The question might seem a bit unusual, sacrilege almost. But I’m coming at it from the point of view of a collector of jerseys. I support Bray Wanderers but also have a UCD jersey, a Wexford Youths one and a Shamrock Rovers one. I plan to get a couple more League of Ireland ones this summer. I have no problem wearing the jersey of my rival clubs within our League, obviously not to a game they are playing Bray in though. I’m happy to fly the flag for the League of Ireland as a whole, not just Bray Wanderers.
I have a couple of Ireland jerseys but also own a lot of jerseys of other national teams from around the globe. I’ve got an Italy one and a Belgium one amongst my collection which I wear regularly. I’ll have my priorities right when we square up to Kompany and company or the Azzurri in June, but I’ll wear the others on a more suitable occasion. I have an Iceland jersey and am looking forward to wearing it on the days they are playing in June, it’s great to see them finally qualify for a major finals.
In England I support Rochdale but also have several other League One / League Two jerseys such as Crewe Alexandra, Yeovil, Port Vale and Swindon Town. Not following a Premier League team across the pond allows me to wear Liverpool, Manchester United or City, Arsenal and Chelsea as I please – it causes some raised eyebrows and confusion!
Obviously players can’t have any qualms about jerseys they wear. The days of the one-club man have essentially gone and they have to move club as and when their career dictates – there are many in the League of Ireland who have played for upwards of half a dozen different clubs. In England, Marcus Bent has the record  of most Premier League clubs played for, so he has quite a colourful collection of jerseys [Andy Cole played for 8 top-flight sides too but his single Arsenal appearance was before the Premier League’s inception in 1992].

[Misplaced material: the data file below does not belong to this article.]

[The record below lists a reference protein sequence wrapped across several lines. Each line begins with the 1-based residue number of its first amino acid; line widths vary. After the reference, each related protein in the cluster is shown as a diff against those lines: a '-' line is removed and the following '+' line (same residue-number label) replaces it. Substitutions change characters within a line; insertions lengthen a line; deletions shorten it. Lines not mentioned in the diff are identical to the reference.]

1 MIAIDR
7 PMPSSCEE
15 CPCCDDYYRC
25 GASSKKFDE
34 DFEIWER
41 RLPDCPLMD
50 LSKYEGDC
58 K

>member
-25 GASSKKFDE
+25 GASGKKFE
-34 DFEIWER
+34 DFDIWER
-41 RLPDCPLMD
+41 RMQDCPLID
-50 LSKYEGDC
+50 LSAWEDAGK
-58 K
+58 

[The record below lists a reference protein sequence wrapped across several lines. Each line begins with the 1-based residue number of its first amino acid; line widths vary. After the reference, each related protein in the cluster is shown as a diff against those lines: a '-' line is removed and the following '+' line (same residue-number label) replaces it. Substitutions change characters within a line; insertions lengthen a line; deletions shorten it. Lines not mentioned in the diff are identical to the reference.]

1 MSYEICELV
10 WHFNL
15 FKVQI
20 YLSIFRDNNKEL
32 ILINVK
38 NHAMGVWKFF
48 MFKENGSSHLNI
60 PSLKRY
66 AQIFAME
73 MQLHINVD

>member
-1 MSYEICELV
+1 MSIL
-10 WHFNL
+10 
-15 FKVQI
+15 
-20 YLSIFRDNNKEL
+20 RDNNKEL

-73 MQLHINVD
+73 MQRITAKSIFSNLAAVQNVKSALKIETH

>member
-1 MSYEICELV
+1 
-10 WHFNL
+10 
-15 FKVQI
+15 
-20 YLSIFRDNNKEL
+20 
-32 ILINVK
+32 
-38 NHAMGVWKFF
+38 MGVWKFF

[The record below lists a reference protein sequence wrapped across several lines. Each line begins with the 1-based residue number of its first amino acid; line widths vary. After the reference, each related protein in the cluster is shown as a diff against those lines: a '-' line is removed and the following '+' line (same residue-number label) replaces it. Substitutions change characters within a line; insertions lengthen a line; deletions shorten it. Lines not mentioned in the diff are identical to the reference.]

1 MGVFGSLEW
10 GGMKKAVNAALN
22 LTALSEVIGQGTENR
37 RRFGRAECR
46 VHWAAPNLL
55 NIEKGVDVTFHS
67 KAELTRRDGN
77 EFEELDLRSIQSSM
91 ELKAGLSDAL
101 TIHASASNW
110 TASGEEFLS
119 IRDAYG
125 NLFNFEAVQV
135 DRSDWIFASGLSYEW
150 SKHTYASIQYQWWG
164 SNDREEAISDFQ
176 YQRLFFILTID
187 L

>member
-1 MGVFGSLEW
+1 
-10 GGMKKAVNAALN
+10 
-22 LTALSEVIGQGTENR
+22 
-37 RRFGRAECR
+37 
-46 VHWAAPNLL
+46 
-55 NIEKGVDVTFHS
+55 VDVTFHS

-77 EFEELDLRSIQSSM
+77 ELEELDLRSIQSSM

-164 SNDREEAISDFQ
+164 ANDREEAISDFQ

How about you. As a supporter, would you find it easy to wear the jersey of another League of Ireland club, assuming your side isn’t playing them? Obviously there would be some no-go areas, dictated by rivalries. But we are all football fans, and part of the uniform and identity is the jersey. What better way to financially support clubs we visit in the League, than to pick up a jersey in their club shop? Not every week obviously, but maybe once a season? We buy other souvenirs in the club shops, and a jersey is something that can be worn repeatedly so will give value in the long term.
You can’t beat a football jersey for casual wear, especially in the summer months. I have a well-defined annual routine with my jerseys. In the autumn and winter when it is getting too cold to wear them any more I pack them away for hibernation. Late spring sees them unearthed after their rest and washed.
Contrary to the old myth that colours ‘run’ in a washing machine, I bung as many jerseys as will fit in the drum in together irrespective of any colour worries, and everything comes out as it should. I’ve quite a few jerseys that have been going for more than 20 years.
My favourite position in soccer is goalkeeper and they tend to be my heroes more than outfield players. I have a sub-collection of goalkeeper jerseys, including a retro one of the jersey Bob Wilson wore between the sticks for Arsenal in the early 70’s. Former Bray keeper Matt Gregg once donated the Crystal Palace goalie jersey he wore against Liverpool in a League Cup semi-final to a Wanderers fundraiser; I was lucky enough to come away with it that night.
In summary I’d say that a football jersey is more than a way of advertising allegiance to your club. It is a fashion item, a colourful garment of clothing. Wearing the jersey of another club in the league could be a way of showing solidarity. We are all in it together.